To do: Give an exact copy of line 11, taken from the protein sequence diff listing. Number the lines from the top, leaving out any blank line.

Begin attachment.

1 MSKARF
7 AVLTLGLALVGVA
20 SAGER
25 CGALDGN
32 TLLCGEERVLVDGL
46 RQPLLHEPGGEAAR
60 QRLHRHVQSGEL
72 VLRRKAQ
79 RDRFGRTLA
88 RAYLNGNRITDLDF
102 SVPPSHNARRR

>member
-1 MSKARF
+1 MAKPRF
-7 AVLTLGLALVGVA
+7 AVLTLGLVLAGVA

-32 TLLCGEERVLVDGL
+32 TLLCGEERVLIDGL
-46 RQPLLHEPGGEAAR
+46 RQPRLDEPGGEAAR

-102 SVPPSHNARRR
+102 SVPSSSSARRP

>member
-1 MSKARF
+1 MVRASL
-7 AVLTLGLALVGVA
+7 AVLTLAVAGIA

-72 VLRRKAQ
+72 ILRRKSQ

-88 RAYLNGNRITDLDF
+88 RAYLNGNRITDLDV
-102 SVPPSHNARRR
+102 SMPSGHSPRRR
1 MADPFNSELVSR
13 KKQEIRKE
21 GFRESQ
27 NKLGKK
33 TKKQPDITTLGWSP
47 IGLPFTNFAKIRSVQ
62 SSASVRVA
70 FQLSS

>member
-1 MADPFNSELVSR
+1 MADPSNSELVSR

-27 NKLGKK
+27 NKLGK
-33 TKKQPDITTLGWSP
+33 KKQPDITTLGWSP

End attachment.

102 SVPPSHNARRR